The Pulse: Give Peas A Chance

Tuesday, October 5th, 2021

Next to plant milk beverages, plant “meat” is the fastest growing market for plant protein ingredients. By Henk Hoogenkamp, Author & Protein Application Specialist.

The global demand for a more sustainable food system is growing fast, with much of the shift from animal to plant being led by the sub-30-year-old generation. Young adults are much more inclined to reduce their meat consumption to benefit the environment and their health*.

Global demand for protein is booming, partly due to rising incomes in emerging markets, as well as consumers’ demand for more plant-based nutrition. In addition, increasing the intake of plant protein can reduce deforestation cleared for the cultivation of animal protein and improve health against degenerative diseases that are associated with heavy and prolonged meat consumption. 

The COVID-19 pandemic has highlighted how fragile the global food chain really is. From farm to table, major lapses have been identified in food security, ranging from logistic issues to food shortages. Yet the pandemic has also helped to build a more resilient and sustainable food system that is based on less waste and higher efficiency—including the use of apps, robots, and drones. 


Abundant Choices

It is expected that the demand for crops like soybean, pea, fava, mung bean, oat, tapioca, and sunflower will increase dramatically over the next decade and beyond. 

With the demand for soy protein—most of which ends up as animal nutrition—and soy oil increasing, the land and water demand for this crop is becoming unsustainable. Yet, the global population is in dire need to find alternative protein sources. Some diversifications are already well on their way, with pea protein ingredients capturing a significant market share that was once dominated by soy protein ingredients. 

Of course, closing the gap between animal and plant protein nutrition values should be taken into consideration. Both the PDCAAS and DIAAS methods are good starting points to measure the nutritional quality of various protein sources. However, still quite a few questions need to be answered: for example, why do some people have higher metabolism than others when changing from an animal-based diet to a plant protein diet?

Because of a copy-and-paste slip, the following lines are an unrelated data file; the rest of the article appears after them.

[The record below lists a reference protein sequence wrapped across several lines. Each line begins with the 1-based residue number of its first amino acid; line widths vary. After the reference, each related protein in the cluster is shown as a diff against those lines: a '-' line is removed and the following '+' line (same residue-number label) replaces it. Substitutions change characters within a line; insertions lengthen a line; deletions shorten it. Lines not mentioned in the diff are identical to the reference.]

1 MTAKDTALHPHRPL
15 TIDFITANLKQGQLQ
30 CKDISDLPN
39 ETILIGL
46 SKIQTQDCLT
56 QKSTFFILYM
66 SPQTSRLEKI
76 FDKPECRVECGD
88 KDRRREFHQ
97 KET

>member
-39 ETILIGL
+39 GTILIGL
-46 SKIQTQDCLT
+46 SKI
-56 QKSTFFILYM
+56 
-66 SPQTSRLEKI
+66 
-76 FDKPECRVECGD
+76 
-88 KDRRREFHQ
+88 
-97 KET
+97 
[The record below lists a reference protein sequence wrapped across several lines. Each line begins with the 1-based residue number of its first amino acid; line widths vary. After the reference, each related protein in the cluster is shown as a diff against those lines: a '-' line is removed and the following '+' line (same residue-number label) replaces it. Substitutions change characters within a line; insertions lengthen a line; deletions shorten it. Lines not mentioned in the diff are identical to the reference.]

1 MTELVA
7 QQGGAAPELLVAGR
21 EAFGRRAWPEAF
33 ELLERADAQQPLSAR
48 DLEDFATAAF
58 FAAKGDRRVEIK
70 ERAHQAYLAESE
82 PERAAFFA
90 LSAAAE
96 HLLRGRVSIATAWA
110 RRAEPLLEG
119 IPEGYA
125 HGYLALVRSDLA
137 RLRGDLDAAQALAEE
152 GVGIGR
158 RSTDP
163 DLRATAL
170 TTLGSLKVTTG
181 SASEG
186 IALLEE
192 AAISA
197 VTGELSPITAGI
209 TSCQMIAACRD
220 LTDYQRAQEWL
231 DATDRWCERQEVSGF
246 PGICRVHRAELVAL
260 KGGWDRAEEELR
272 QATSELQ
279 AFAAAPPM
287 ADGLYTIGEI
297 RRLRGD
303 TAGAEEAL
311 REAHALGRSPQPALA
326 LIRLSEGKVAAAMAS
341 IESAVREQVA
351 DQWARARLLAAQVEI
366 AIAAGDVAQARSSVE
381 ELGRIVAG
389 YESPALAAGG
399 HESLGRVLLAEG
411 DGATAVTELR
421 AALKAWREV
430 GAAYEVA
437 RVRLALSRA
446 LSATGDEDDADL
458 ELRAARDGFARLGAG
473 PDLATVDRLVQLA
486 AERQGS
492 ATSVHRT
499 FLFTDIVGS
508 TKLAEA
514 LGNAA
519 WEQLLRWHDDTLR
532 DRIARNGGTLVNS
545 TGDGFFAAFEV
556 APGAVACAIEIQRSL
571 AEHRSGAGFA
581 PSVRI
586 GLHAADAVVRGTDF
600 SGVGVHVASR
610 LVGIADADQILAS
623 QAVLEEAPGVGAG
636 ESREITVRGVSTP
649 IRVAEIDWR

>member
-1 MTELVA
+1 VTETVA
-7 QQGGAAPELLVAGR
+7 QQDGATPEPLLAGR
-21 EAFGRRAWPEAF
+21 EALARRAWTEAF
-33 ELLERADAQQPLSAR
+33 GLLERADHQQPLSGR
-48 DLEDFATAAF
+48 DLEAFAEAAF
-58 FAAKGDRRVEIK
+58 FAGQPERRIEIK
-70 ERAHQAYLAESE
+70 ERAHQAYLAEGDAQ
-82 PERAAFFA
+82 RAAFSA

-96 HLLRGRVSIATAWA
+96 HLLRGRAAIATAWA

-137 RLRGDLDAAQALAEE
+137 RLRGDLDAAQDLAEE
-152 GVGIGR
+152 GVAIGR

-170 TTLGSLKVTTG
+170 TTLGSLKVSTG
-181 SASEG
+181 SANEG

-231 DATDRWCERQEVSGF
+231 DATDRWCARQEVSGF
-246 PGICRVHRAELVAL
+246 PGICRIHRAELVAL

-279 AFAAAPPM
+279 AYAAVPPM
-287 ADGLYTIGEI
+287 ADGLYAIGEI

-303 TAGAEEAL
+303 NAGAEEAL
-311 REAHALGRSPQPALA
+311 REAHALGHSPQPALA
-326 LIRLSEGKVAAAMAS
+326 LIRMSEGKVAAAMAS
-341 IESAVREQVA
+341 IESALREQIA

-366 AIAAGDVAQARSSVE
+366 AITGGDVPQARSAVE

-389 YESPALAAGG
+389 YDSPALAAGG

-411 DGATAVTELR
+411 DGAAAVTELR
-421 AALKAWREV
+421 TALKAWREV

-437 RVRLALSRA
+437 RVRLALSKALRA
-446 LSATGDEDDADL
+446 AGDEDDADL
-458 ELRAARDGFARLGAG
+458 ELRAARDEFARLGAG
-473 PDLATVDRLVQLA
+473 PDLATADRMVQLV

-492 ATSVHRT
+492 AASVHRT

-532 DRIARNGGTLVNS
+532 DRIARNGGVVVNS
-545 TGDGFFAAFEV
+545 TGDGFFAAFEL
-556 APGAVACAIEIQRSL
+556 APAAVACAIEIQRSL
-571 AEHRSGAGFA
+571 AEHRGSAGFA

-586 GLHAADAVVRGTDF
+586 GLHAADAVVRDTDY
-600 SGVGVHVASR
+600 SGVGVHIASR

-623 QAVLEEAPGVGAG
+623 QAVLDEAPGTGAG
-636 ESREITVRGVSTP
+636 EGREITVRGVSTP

The taste and texture of plant meat and plant milk products often remains a barrier for consumers looking for animal-free options. The bottom line is that successful plant meat and plant milk products must deliver a (near) identical match of the traditional animal-derived product. The three most compelling reasons that will drive mainstream consumer acceptance of plant protein are: taste, nutrition, and costs.

Drawing more protein from plants has become a priority for specialty ingredient companies. Specifically, pea protein has become the posterchild of the plant protein kingdom. The pea is rich in high-quality protein and low in allergens. The yellow pea is a highly sustainable cover crop that is “climate-easy” in many of the world regions. 

On the heels of pea protein, fava protein is also making inroads. Fava bean protein can be concentrated using a 90 percent protein isolation process or through dry fractioning. The latter creates a 60 percent protein product without the use of any water. Like pea protein, fava protein ingredients are cultivated with excessive mineral fertilisation, while keeping intact the much-needed biodiversity in crop rotation. This serves as an important refuge for insects in the food chain. 

Fava bean, chickpea, and mung bean are going to get a wider footprint on the market. For example, plants such as pea protein, fava protein, and mung bean protein are popular choices to (partly) replace eggs. Egg replacement is trending and now part of the plant-based momentum, showing up in an increased number of reformulated foods.

Another cost-efficient option is tapioca starch: this ingredient has a translucent appearance that is equally appealing in applications where the end-product is meant to be white, such as dairy or dairy-alternatives. In addition, tapioca starch has excellent dough-binding properties and can maintain moisture retention while keeping the stretchable and chew textural preferences. The latter properties are especially important for low-cost cheese alternatives. 

It is important to know that the properties of the various plant protein ingredients are not the same. One protein ingredient cannot excel in all physiochemical properties. Properties such as dispersibility, hydration, solubility, gelation, and emulsification are some of the key attributes than manufacturers and recipe formulators should take into consideration when developing plant-based foods. 


You might be interested:

DuPont Nutrition & Health: Plant-Based Nuggets

Frutarom: Plant-Based Meat Analogs

KH Roberts Plant-Type Flavours

Specialty Fats For Healthy Living


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